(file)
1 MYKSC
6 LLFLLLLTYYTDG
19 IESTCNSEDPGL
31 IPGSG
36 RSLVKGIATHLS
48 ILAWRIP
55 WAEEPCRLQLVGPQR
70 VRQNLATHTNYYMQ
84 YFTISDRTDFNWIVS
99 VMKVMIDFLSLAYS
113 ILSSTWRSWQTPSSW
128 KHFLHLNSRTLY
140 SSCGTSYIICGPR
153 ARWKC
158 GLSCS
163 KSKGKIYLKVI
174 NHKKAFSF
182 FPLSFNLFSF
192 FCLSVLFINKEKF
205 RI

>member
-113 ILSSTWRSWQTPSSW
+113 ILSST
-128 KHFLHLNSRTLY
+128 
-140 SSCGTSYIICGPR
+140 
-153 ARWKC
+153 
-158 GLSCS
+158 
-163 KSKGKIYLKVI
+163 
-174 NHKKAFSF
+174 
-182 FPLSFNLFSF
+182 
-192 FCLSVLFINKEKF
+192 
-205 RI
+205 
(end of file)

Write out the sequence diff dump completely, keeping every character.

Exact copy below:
1 MYKSC
6 LLFLLLLTYYTDG
19 IESTCNSEDPGL
31 IPGSG
36 RSLVKGIATHLS
48 ILAWRIP
55 WAEEPCRLQLVGPQR
70 VRQNLATHTNYYMQ
84 YFTISDRTDFNWIVS
99 VMKVMIDFLSLAYS
113 ILSSTWRSWQTPSSW
128 KHFLHLNSRTLY
140 SSCGTSYIICGPR
153 ARWKC
158 GLSCS
163 KSKGKIYLKVI
174 NHKKAFSF
182 FPLSFNLFSF
192 FCLSVLFINKEKF
205 RI

>member
-113 ILSSTWRSWQTPSSW
+113 ILSST
-128 KHFLHLNSRTLY
+128 
-140 SSCGTSYIICGPR
+140 
-153 ARWKC
+153 
-158 GLSCS
+158 
-163 KSKGKIYLKVI
+163 
-174 NHKKAFSF
+174 
-182 FPLSFNLFSF
+182 
-192 FCLSVLFINKEKF
+192 
-205 RI
+205 